The start of the 2005–06 season was little less of catastrophic, losing the Champions League qualification to Udinese, and then being knocked out of the UEFA Cup by Halmstads BK in the Alvalade XXI. While the league started well for Sporting, a first defeat against Nacional was followed by a strained victory against Vitória FC, and after losing to Halmstads the team suffered a beating at the hands of recently promoted FC Paços de Ferreira. On 16 October, a 0–1 defeat against Académica de Coimbra sank Sporting into 7th place, and two days later, team president António Dias da Cunha accepted his resignation.

During his tenure with Sporting, the team's style was of a possession football, with long sequences of quick passing in a midfield lead by Fábio Rochemback, and seconded by João Moutinho. With the top players at the start, Sporting was usually quite dominating, winning games fairly easily. However, Peseiro, in a misguided attempt of squad rotation, failed to keep a steady base in the team by frequently swapping out up to 5 players from game to game. This led to a noticeable drop in the team's concentration, thus resulting in frustrating draws or losses after brilliant performances. As an illustration of this, Fábio Rochemback was once caught on camera telling insults after being subbed out. Rochemback was then transferred to Middlesbrough FC, where he appeared in the 2006 UEFA Cup final.

Managing in Eastern Europe and Saudi Arabia

For the 2007/08 season, he was at the helm of the Greek side Panathinaikos but after failing to win the Greek championship and a 4-0 defeat from archrival Olympiakos, he was forced to resign following protests by fans.

In June 2008 he signed a three year contract with Romanian football club FC Rapid Bucureşti. As of the 2008–2009 season, Peseiro was sent to the stand twice for kicking the ball away and participating in a scandal that occurred between Rapid and CFR Cluj while in a derby.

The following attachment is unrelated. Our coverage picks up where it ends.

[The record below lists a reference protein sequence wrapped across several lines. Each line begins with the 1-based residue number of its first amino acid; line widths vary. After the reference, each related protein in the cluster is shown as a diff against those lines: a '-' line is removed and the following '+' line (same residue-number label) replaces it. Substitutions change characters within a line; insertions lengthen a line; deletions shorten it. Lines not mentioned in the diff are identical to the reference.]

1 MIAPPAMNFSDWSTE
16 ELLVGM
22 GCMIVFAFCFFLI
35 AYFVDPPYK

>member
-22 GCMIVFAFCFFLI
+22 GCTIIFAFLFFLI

On October 2, 2008 Rapid was knocked out from UEFA Cup by the German club Wolfsburg and Peseiro was sacked and then reinstated a few days later. He eventually resigned from Rapid on 12 January 2009, after failing to agree with on new contract conditions.

He coached Saudi Arabia after replacing Nasser Al-Johar. As new national team coach for Saudi Arabia he was given the mission to bring Saudi to the 2010 FIFA World Cup. He began well with a 2–1 victory in Teheran against Iran. Saudi Arabia's first ever away victory against Iran and Iran's first loss at home in almost 40 games. But despite the good start, Saudi Arabia failed to qualify for the World Cup and his job came under scrutiny. On 10 January 2011, he was sacked after losing his first game in the Asian Cup 2011 against Syria, as well as constant pressure from fans, former players and sports analysts.[3]


In the summer of 2012, he signed for S.C. Braga.[4] His first major signing as manager was Portuguese Midfielder Rúben Micael.[5]

Peseiro started his managerial role at Braga with success as Braga qualified for the second time in their history in the group stage of the UEFA Champions League, after eliminating Udinese in the play-off round, by beating them in the penalties, after the first and second legs ended in 1–1.[6][7][8]